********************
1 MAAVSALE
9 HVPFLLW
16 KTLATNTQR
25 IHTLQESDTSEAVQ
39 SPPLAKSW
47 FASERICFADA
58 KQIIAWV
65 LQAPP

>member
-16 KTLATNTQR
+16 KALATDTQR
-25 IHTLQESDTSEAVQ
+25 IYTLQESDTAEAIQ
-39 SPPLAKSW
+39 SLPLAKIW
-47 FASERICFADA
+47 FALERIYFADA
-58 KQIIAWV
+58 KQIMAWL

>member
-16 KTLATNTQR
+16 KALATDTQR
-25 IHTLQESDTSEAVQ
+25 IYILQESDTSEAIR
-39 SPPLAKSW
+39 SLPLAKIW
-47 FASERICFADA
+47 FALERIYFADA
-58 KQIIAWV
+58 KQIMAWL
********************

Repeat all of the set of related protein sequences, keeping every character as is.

1 MAAVSALE
9 HVPFLLW
16 KTLATNTQR
25 IHTLQESDTSEAVQ
39 SPPLAKSW
47 FASERICFADA
58 KQIIAWV
65 LQAPP

>member
-16 KTLATNTQR
+16 KALATDTQR
-25 IHTLQESDTSEAVQ
+25 IYTLQESDTAEAIQ
-39 SPPLAKSW
+39 SLPLAKIW
-47 FASERICFADA
+47 FALERIYFADA
-58 KQIIAWV
+58 KQIMAWL

>member
-16 KTLATNTQR
+16 KALATDTQR
-25 IHTLQESDTSEAVQ
+25 IYILQESDTSEAIR
-39 SPPLAKSW
+39 SLPLAKIW
-47 FASERICFADA
+47 FALERIYFADA
-58 KQIIAWV
+58 KQIMAWL